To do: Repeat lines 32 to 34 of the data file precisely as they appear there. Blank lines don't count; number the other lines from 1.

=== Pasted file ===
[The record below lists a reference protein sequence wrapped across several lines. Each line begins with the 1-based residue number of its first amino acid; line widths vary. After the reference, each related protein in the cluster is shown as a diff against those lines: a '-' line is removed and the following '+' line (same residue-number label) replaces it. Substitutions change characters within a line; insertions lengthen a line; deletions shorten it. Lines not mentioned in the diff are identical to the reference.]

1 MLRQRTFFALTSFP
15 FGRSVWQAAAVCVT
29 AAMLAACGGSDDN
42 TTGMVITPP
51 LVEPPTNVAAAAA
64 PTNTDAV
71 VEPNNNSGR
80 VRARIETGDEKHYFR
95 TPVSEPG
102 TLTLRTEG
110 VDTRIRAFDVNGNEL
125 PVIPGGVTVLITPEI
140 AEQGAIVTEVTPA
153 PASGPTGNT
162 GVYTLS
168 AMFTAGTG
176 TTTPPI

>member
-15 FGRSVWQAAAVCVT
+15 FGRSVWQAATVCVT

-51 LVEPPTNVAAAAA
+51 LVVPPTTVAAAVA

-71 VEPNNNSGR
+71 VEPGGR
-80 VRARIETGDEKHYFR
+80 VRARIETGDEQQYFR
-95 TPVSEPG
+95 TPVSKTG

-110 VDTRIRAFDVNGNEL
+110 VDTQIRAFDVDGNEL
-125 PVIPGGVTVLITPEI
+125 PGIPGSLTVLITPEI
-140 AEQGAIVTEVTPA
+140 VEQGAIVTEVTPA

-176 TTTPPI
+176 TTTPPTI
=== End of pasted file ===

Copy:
-125 PVIPGGVTVLITPEI
+125 PGIPGSLTVLITPEI
-140 AEQGAIVTEVTPA